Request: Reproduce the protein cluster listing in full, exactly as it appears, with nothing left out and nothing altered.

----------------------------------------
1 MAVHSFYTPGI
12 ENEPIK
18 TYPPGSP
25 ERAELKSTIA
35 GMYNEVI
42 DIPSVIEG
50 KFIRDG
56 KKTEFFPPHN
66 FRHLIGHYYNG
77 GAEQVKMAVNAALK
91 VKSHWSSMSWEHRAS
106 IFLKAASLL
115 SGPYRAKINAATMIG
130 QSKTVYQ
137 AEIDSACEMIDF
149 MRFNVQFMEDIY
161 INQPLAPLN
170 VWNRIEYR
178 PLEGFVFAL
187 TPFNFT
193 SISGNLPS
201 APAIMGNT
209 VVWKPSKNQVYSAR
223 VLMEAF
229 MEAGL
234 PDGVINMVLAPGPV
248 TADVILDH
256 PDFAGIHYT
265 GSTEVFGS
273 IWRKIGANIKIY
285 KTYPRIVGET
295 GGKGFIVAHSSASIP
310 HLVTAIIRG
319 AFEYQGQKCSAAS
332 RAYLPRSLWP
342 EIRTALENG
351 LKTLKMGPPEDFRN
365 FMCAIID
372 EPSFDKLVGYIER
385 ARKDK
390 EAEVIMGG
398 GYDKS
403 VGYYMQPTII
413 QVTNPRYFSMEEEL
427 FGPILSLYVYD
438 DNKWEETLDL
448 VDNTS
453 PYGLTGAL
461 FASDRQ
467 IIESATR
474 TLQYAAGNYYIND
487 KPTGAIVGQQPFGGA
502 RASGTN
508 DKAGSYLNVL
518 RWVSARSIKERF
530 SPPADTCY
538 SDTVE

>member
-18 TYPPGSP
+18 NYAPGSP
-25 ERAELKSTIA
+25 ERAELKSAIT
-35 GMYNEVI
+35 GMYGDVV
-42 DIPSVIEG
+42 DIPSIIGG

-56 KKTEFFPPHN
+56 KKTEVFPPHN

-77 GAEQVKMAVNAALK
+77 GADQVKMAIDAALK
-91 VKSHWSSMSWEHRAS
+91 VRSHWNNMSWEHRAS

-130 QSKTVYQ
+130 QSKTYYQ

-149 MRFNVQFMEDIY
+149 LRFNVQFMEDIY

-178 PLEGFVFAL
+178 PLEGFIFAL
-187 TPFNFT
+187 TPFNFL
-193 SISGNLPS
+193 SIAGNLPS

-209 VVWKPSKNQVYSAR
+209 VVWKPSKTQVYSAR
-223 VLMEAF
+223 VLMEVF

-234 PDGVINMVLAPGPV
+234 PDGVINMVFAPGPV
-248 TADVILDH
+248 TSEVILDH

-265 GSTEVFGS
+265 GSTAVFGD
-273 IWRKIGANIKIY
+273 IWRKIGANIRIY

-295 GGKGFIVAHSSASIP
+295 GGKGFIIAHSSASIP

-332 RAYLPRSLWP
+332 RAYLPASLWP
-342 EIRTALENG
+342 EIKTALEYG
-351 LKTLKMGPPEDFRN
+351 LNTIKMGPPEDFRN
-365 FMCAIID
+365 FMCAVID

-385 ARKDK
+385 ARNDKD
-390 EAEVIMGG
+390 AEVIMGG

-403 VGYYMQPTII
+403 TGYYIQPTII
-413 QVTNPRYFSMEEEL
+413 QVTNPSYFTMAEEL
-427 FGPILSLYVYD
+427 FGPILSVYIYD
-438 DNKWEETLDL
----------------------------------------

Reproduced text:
1 MAVHSFYTPGI
12 ENEPIK
18 TYPPGSP
25 ERAELKSTIA
35 GMYNEVI
42 DIPSVIEG
50 KFIRDG
56 KKTEFFPPHN
66 FRHLIGHYYNG
77 GAEQVKMAVNAALK
91 VKSHWSSMSWEHRAS
106 IFLKAASLL
115 SGPYRAKINAATMIG
130 QSKTVYQ
137 AEIDSACEMIDF
149 MRFNVQFMEDIY
161 INQPLAPLN
170 VWNRIEYR
178 PLEGFVFAL
187 TPFNFT
193 SISGNLPS
201 APAIMGNT
209 VVWKPSKNQVYSAR
223 VLMEAF
229 MEAGL
234 PDGVINMVLAPGPV
248 TADVILDH
256 PDFAGIHYT
265 GSTEVFGS
273 IWRKIGANIKIY
285 KTYPRIVGET
295 GGKGFIVAHSSASIP
310 HLVTAIIRG
319 AFEYQGQKCSAAS
332 RAYLPRSLWP
342 EIRTALENG
351 LKTLKMGPPEDFRN
365 FMCAIID
372 EPSFDKLVGYIER
385 ARKDK
390 EAEVIMGG
398 GYDKS
403 VGYYMQPTII
413 QVTNPRYFSMEEEL
427 FGPILSLYVYD
438 DNKWEETLDL
448 VDNTS
453 PYGLTGAL
461 FASDRQ
467 IIESATR
474 TLQYAAGNYYIND
487 KPTGAIVGQQPFGGA
502 RASGTN
508 DKAGSYLNVL
518 RWVSARSIKERF
530 SPPADTCY
538 SDTVE

>member
-18 TYPPGSP
+18 NYAPGSP
-25 ERAELKSTIA
+25 ERAELKSAIT
-35 GMYNEVI
+35 GMYGDVV
-42 DIPSVIEG
+42 DIPSIIGG

-56 KKTEFFPPHN
+56 KKTEVFPPHN

-77 GAEQVKMAVNAALK
+77 GADQVKMAIDAALK
-91 VKSHWSSMSWEHRAS
+91 VRSHWNNMSWEHRAS

-130 QSKTVYQ
+130 QSKTYYQ

-149 MRFNVQFMEDIY
+149 LRFNVQFMEDIY

-178 PLEGFVFAL
+178 PLEGFIFAL
-187 TPFNFT
+187 TPFNFL
-193 SISGNLPS
+193 SIAGNLPS

-209 VVWKPSKNQVYSAR
+209 VVWKPSKTQVYSAR
-223 VLMEAF
+223 VLMEVF

-234 PDGVINMVLAPGPV
+234 PDGVINMVFAPGPV
-248 TADVILDH
+248 TSEVILDH

-265 GSTEVFGS
+265 GSTAVFGD
-273 IWRKIGANIKIY
+273 IWRKIGANIRIY

-295 GGKGFIVAHSSASIP
+295 GGKGFIIAHSSASIP

-332 RAYLPRSLWP
+332 RAYLPASLWP
-342 EIRTALENG
+342 EIKTALEYG
-351 LKTLKMGPPEDFRN
+351 LNTIKMGPPEDFRN
-365 FMCAIID
+365 FMCAVID

-385 ARKDK
+385 ARNDKD
-390 EAEVIMGG
+390 AEVIMGG

-403 VGYYMQPTII
+403 TGYYIQPTII
-413 QVTNPRYFSMEEEL
+413 QVTNPSYFTMAEEL
-427 FGPILSLYVYD
+427 FGPILSVYIYD
-438 DNKWEETLDL